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Wednesday, July 16, 2014

the Story of the Sword

 "Fergus dixit ’ ‘Fó fer fris tibther manip sceó mera mórgnímo merthar airbiur mo chlaidib mache mind mosdísem calga de Galión gáir..."

"Fergus said: ‘By the point of my sword, halidom of Macha, swiftly shall we wreak vengeance on swords following on a cry (for help)..."
-Tain Bo Cuailgne

Macha's sword, my ritual blade

  I have long known that I needed to find a bronze sword for ritual use, but I never felt a huge need to get it done, just a general sense that eventually it would be needed. Late last year that sense started to become more urgent, and I realized why after finding out that I had to have a sword for a ritual I had volunteered to participate in at a retreat. I cannot work with iron so finding a bronze blade became a top priority...and so this is the story of Macha's sword and how I came into possession of it. 
   I knew that the only realistic option would be to commission the sword and several people recommended that I check out Neil Burridge's site *. His selection is good and the quality was vouched for by multiple people so I decided to email him. Because he offers replicas of blades found in Britain and I was looking for an Irish blade I requested the closest sword in style to what I wanted. I was pleasantly surprised when the sword maker contacted me and opened a dialogue offering an opportunity for me to explain exactly what I was looking for, and even more pleasantly surprised when he offered another option, a slight variation on one of his stock swords. This blade was very similar, he said, to an archaeological find from the Nooan area of Inchiquin in Ireland and he provided a link with some information. The find was associated with Lake Inchiquin, itself a place rich in fairy lore, and I was pretty quickly won over to the idea. 
  This all occurred around Imbolc this year and I knew I needed to get the blade within a few months; however I was forewarned that the actual forging might take some time. Things proceeded faster than expected though and I was contacted again on the 14th of that same month and told that the blade had been cast. That day Cornwall, where the sword was being made, was experiencing severe storms similar to what we in the United States would call a hurricane and it was in the midst of this storm and its immediate aftermath that the sword was made. It seemed entirely appropriate that this sword, intended to be dedicated to Macha, was born in a storm with all that energy around it.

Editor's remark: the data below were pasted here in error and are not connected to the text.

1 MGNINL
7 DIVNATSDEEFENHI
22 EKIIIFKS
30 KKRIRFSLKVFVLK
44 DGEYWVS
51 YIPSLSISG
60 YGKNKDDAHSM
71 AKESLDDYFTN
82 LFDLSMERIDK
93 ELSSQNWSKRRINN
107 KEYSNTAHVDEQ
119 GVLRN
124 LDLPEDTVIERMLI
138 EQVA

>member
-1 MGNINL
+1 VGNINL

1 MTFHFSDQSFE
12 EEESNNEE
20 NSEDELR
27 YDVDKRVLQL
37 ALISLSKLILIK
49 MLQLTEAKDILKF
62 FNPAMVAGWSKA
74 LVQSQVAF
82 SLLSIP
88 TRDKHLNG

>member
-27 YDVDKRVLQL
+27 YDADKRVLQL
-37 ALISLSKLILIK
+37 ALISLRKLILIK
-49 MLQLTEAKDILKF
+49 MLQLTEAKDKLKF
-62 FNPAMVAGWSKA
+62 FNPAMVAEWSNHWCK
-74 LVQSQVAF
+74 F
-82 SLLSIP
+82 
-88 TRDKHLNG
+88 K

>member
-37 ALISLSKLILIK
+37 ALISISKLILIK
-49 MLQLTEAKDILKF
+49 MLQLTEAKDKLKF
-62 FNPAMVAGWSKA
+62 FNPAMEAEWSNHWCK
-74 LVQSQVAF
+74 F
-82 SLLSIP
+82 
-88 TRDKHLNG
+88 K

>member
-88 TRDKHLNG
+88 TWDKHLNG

It also came about that the sword was blessed at a holy well in Cornwall**, the Madron Well. Triple blessed, actually, being taken to a clootie tree at the site as well as laid on the stones of the well itself and dipped in the waters. I felt extremely lucky and honored that this was able to be done for the blade, but somehow also not surprised; at this point it was clear that the sword wasn't an ordinary commissioned piece. It had a spirit of its own already and a sacredness to it.
the sword at Madron Well, photo courtesy of Neil Burridge
  After being forged, hilted and blessed it was duly packaged and began its journey across the pond. This was a rather nerve wracking process, as it ended up being held in customs for several weeks, and the idea of it being lost in transit was rather appalling as it could never have truly been replaced. But finally a few days shy of the spring equinox it arrived safely. (I'll add here - if you ever order a sword from over-seas anticipate it being held in customs and be prepared for a longer wait time. Expecting the delay won't make it any less stressful, but at least you'll know it takes longer than usual)

   The blade was blessed here and dedicated to Macha on the equinox. It traveled with me to the Morrigan Retreat this past June and played its part in a ritual for Her - and truly has proved to be a sacred thing of Hers. It rests near Her statue and devotional items on my altar now, until it is needed again. 
  My next project is to make a scabbard for it, with appropriate bronze age style decorations.

* I can't recommend Neil highly enough. His work is amazing and more than worth the cost. 

** this is another story, but not properly mine to tell. I will say that the sword seems to have  a bit of its own agency...even before I got it.